Szymon - 6 months ago 35

C Question

Our professor said that you can't calculate a^{b} if a<0 using

`pow()`

`pow()`

I have searched through

`math.h`

So the question is how is

`pow()`

Answer

If you're curious how the `pow`

function might be implemented in practice, you can look at the source code. There is a kind of "knack" to searching through unfamiliar (and large) codebases to find the section you are looking for, and it's good to get some practice.

One implementation of the C library is glibc, which has mirrors on GitHub. I didn't find an official mirror, but an unofficial mirror is at https://github.com/lattera/glibc

We first look at the `math/w_pow.c`

file which has a promising name. It contains a function `__pow`

which calls `__ieee754_pow`

, which we can find in `sysdeps/ieee754/dbl-64/e_pow.c`

(remember that not all systems are IEEE-754, so it makes sense that the IEEE-754 math code is in its own directory).

It starts with a few special cases:

```
if (y == 1.0) return x;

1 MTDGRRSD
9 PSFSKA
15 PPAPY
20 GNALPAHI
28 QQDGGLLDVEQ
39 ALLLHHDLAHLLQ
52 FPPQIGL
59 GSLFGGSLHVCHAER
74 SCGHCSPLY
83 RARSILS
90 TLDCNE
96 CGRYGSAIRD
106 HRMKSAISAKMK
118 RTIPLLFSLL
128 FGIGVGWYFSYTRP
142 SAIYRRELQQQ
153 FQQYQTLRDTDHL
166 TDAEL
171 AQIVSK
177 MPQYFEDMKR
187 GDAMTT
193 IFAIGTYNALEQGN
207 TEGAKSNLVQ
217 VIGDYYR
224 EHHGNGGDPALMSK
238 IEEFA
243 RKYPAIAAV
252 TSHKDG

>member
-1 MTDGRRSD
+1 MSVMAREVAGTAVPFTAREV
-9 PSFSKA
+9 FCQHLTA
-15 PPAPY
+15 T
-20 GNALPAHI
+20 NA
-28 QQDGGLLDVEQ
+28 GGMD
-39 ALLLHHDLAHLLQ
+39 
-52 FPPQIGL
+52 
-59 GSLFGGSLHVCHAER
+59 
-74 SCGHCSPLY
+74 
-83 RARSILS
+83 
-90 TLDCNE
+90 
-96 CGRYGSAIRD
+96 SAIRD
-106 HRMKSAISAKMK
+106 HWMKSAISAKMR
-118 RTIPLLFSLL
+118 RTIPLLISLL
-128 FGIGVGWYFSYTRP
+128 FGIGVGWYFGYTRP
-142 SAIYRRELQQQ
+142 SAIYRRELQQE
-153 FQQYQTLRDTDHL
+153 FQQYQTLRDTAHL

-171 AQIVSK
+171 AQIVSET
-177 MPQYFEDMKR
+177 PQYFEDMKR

if (y == 2.0) return x*x;
if (y == -1.0) return 1.0/x;
if (y == 0) return 1.0;
```

A little farther down you find a branch with a comment

```
/* if x<0 */
```

Which leads us to

```
return (k==1)?__ieee754_pow(-x,y):-__ieee754_pow(-x,y); /* if y even or odd */
```

So you can see, for negative `x`

and integer `y`

, the glibc version of `pow`

will compute `pow(-x,y)`

and then make the result negative if `y`

is odd.

This is not the only way to do things, but my guess is that this is common to many implementations. You can see that `pow`

is full of special cases. This is common in library math functions, which are supposed to work correctly with unfriendly inputs like denormals and infinity.

The `pow`

function is especially hard to read because it is heavily-optimized code which does bit-twiddling on floating-point numbers.

The C standard (n1548 §7.12.7.4) has this to say about `pow`

:

A domain error occurs if x is finite and negative and y is finite and not an integer value.

So, according to the C standard, negative `x`

*should* work.

There is also the matter of appendix F, which gives much tighter constraints on how `pow`

works on IEEE-754 / IEC-60559 systems.

Source (Stackoverflow)